The British Columbia government will soon require K-12 schools to introduce a new type of literacy into schools:  computer coding.  The B.C. government seeks to expand the school curriculum in order to address a talent shortage that is being caused by the impact of smart technologies on all sectors of the economy.  It is estimated that by the time this year’s Grade 12 students graduate university, there will be nearly 200,000 information/communication/technology positions unfilled.

My guess is that the Ontario government will follow the lead of the B.C. government.  The need to boost innovation and plant seeds to grow technology start-ups is self-evident. Technology has altered the way we live our lives and communicate daily; it’s hard not to see how cloud computing, apps, and mobile devices are transforming the way we do business and impacting future employment possibilities.

TanenbaumCHAT is not waiting for the Ontario Ministry to mandate new standards in mathematics, science and technology.  We are leading the way in advancing an innovation agenda. That is what’s driving this year’s robotics program and the engineering academy that will open next year.  It is also what’s driving several grassroots coding initiatives beyond our technology and computer science classes.  We want students to understand that coding is what makes it possible to create computer software, apps and websites. More generally, we want to sharpen students’ abilities to solve problems and think creatively; coding helps do that.

In the upcoming weeks, one of our communications technology teachers, Sharon Harding, will pilot “an hour of code” at TCW.  “Very few of our students know what coding really is and have never tried to code themselves,” Ms. Harding stated.  “An ‘hour of code’ is a way to increase student awareness and to try out some basic programming.”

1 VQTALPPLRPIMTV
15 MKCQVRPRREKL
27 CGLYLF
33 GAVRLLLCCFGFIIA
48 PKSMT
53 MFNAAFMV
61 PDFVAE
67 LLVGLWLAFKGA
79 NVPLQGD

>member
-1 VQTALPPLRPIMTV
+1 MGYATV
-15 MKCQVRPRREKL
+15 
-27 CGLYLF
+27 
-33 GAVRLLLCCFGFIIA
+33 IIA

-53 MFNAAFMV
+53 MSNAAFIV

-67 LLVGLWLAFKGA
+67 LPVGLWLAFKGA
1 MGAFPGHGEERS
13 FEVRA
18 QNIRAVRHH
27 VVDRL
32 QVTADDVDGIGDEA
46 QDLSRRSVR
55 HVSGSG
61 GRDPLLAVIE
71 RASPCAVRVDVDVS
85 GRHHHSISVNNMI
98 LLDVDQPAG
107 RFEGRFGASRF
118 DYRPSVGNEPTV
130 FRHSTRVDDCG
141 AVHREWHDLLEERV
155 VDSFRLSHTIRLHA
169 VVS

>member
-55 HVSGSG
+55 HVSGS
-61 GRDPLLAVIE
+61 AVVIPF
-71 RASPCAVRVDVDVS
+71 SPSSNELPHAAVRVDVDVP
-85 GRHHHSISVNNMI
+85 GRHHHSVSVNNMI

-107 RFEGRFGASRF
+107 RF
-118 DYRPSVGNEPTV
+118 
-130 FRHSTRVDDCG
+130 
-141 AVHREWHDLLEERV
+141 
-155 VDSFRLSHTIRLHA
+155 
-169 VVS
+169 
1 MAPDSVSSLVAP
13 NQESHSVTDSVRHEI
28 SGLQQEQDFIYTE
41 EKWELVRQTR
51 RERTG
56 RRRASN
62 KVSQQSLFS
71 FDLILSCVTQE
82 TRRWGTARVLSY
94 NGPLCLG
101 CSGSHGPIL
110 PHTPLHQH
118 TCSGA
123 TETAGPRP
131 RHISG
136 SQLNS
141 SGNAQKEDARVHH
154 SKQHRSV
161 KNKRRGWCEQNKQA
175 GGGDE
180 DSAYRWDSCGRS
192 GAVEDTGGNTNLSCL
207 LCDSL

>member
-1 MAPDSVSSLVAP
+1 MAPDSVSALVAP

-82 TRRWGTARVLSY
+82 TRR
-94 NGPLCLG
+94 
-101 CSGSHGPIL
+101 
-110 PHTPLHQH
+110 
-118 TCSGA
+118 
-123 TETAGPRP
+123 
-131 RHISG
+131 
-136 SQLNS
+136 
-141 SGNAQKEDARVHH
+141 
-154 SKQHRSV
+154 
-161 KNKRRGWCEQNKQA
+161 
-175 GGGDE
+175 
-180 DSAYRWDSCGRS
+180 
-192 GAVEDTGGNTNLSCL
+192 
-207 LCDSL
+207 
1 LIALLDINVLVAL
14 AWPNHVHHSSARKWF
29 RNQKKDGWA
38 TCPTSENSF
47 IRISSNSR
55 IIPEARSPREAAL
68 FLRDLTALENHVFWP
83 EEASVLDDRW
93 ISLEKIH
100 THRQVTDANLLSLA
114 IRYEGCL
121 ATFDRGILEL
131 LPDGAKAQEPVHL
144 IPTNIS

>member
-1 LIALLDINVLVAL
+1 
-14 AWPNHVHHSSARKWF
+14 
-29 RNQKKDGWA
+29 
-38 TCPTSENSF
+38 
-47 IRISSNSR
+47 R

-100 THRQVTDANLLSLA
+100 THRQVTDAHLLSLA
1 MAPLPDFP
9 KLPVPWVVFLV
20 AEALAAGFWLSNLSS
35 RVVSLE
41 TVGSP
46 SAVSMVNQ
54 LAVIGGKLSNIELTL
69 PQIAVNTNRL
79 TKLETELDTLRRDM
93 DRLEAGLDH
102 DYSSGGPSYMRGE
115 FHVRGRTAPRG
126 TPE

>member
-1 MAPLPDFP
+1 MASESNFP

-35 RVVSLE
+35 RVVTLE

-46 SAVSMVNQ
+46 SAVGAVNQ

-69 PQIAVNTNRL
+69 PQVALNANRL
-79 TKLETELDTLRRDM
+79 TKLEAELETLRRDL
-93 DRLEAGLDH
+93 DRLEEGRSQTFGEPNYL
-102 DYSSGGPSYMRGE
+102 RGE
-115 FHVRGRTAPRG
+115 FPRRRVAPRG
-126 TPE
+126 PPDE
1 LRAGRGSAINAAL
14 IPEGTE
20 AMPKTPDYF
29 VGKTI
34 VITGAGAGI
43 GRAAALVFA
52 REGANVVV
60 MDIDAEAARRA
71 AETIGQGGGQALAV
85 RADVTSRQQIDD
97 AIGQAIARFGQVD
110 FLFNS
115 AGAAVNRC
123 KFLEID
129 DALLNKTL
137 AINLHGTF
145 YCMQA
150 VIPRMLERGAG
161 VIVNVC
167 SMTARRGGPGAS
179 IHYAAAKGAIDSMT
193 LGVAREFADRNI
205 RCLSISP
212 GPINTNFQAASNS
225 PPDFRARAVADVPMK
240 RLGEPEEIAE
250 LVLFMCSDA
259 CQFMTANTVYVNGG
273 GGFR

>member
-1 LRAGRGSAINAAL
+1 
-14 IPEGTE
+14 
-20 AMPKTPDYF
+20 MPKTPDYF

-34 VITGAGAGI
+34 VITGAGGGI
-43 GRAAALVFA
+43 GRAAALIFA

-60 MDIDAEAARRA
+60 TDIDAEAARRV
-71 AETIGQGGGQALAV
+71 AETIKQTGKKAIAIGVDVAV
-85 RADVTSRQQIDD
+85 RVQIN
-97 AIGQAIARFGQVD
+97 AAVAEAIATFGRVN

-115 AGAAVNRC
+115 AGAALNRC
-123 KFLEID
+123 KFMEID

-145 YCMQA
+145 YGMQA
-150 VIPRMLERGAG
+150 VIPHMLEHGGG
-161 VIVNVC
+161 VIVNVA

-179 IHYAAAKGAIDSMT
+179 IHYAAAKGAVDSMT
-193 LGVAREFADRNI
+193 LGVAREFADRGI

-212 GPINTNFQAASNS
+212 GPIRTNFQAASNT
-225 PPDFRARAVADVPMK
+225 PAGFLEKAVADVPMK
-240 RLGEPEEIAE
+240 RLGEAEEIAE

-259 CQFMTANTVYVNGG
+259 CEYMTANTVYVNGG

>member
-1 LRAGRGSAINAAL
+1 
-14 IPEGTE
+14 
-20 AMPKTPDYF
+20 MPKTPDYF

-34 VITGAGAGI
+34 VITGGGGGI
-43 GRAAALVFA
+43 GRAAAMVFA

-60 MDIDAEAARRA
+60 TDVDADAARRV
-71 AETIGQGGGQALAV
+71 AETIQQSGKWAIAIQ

I asked some of our more experienced students what they thought about coding. “I love coding. I use it to help learn algorithms and problem solving skills,” remarked grade 10 student Effie Mincer.  Seth Damiani, also in grade 10, echoed these sentiments.  “I have been coding since I was 10 and I love it. It uses math as well, and I know it will help me in the future.”

In this past Sunday’s Globe and Mail,Tobi Lutke, chief executive officer of Ottawa-based startup Shopify Inc., explained the need for widespread computer literacy in our evolving economy:

There is a reason why almost all entrepreneurs are ‘techies’ these days – they are the only ones that can teach computers new things….Essentially every company in the world is either turning into a software company or is in the process of dying because of a software company.  In this great reshuffling of the business world….whoever figures out how to teach computer literacy first will have by far the most prepared workforce.

We at TanenbaumCHAT strive to be the first to figure it out and lead the way.

Read the Globe and Mail article at


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